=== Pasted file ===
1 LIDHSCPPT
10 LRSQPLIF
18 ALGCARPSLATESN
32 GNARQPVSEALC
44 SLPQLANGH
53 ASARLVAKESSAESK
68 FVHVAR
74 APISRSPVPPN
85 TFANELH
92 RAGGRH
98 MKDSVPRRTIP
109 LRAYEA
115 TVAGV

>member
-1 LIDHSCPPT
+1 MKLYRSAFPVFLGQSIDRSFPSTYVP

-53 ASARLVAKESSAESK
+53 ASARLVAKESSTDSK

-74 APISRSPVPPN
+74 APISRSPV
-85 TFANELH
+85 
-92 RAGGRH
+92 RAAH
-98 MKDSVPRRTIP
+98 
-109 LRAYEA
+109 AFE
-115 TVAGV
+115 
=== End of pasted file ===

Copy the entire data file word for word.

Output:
1 LIDHSCPPT
10 LRSQPLIF
18 ALGCARPSLATESN
32 GNARQPVSEALC
44 SLPQLANGH
53 ASARLVAKESSAESK
68 FVHVAR
74 APISRSPVPPN
85 TFANELH
92 RAGGRH
98 MKDSVPRRTIP
109 LRAYEA
115 TVAGV

>member
-1 LIDHSCPPT
+1 MKLYRSAFPVFLGQSIDRSFPSTYVP

-53 ASARLVAKESSAESK
+53 ASARLVAKESSTDSK

-74 APISRSPVPPN
+74 APISRSPV
-85 TFANELH
+85 
-92 RAGGRH
+92 RAAH
-98 MKDSVPRRTIP
+98 
-109 LRAYEA
+109 AFE
-115 TVAGV
+115 